Given the propensity of a good number of Nigerians to disobey lawful orders, there are fears that the recent easing of the COVID- 19-induced lockdown by the Federal Government and some states may trigger increases in the rate of spread and infection of the deadly virus. For the avoidance of any doubt, the relaxation of the movement restriction did not in any way invalidate the observance of the World Health Organization (WHO) and Nigeria Centre of Disease Control (NCDC) protocols on the disease.

Citizens are still under strict orders to maintain social distancing in public places, wear face masks in public and business places, wash hands with soap and running water, sneeze or cough into bent elbow when the need arises and to avoid unnecessary movements. The order prohibits interstate vehicular movements except on essential duty to deliver food, drugs and medicaments, and petroleum products.

Furthermore, social distancing is to be continued in churches and mosques on designated dates of worship, while no worship session must exceed two hours, according to NCDC guidelines. Until the siege is over, hotels are forbidden to host parties. Visitors to business houses cannot be allowed in unless they have their face masks in place.

These are all measures to prevent the spread of what has now been described as the vicious, invisible enemy of the people, and protect them against being infected. It is a war being waged on behalf of citizens against the global pandemic by government with the people expected to cooperate in the sustained onslaught to eradicate the disease.

Admittedly, a good number of citizens are adhering to the well enunciated protocols. Pedestrians and passengers in commercial vehicles wear different colours and styles of face masks. At deposit banks, customers wearing the coverings are made to sit outside the banking halls on well arranged seats, deferring to the social distancing guideline, under canopies each waiting for his turn to transact business.

Nevertheless, the media space is awash with reports of nationwide disobedience to the well spelt-out and publicized protocols. In markets, the observance of social distancing is more in the breach, although the buyers and sellers wear their face masks. It has been observed that this may be difficult to observe in a largely traditional and cultural environ¬ment such as ours.

Moreover, a couple of people still parade the streets without face masks, sauntering as in pre-COVID-19 days.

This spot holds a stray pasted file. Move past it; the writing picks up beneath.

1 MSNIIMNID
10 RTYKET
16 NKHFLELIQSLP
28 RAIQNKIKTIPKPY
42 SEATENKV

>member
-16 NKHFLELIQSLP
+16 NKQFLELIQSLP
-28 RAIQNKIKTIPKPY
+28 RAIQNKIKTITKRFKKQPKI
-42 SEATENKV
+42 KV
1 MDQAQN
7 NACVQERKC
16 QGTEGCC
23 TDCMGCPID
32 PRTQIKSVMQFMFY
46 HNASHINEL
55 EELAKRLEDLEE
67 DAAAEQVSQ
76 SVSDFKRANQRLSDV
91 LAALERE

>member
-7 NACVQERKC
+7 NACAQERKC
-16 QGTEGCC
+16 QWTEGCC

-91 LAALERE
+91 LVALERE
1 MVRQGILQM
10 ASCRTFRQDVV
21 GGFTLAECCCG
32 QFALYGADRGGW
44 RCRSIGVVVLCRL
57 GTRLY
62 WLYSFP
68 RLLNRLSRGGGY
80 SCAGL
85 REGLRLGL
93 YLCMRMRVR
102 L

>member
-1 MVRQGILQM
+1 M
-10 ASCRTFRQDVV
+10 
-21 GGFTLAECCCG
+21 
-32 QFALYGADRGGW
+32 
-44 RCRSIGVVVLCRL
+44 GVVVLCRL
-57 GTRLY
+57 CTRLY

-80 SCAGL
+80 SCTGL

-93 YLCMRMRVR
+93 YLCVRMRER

The most troubling breach yet is in the domain of interstate travels usually conducted at night, from endemic states to states with minimal spread. Unfortunately, security agents charged with the enforcement of the regulation have been accused of compromising their positions to ease the passage of the offending vehicles.

Of great note in the interstate illegal travels is the transportation of some persons from the virus-ravaged states of Kano, Jigawa, Kebbi, Zamfara, etc, in the North West to the southern parts of the country. Regardless of measures put in place to deter them, a large number are still found in several cities of the South East, South South and the South West, brought in by trucks used for transporting cattle and farm produce. To the credit of the enforcers, tens of such trucks had been turned back upon discovery but unfortunately a good number of them disingenuously find their way to the South.

The unfortunate import of the foregoing is the possibility of increased spread of the virus in communities that hitherto had manageable proportion of spread and infections of the disease. There can be no doubt that some of the persons arriving illegally from the North, particularly, to the South, came fully loaded with the COVID-19 virus; are already transmit¬ting it to others; and in a short while the new carriers would begin to manifest the symptoms. Besides, residents of the various communities who do not defer to observing the established protocols and guidelines may be helping to spread the deadly virus.

Against the backdrop of the looming dangers, we align with tough measures the state may further initiate to make the people comply with the existing protocols and guidelines as domesticated by the various authorities. Yes, those flouting the rule of wearing face mask in public, if arrested, should be sent to the ad hoc COVID-19 court for prosecution. Offenders should be decisively dealt with to serve as deterrence to others.

It is also our position that vehicles engaged in illegal interstate trans¬portation of persons be impounded for a period that would be deter¬mined by the enforcing authority. No doubt, some persons may feel their fundamental human rights had been breached in the enforcement of the COVID-19 protocols, but to such persons, we advise that they seek redress in court.
Nevertheless, we call on citizens to give full cooperation to government at the national and federating units in the war against the ravaging disease and help avert the dangers ahead.

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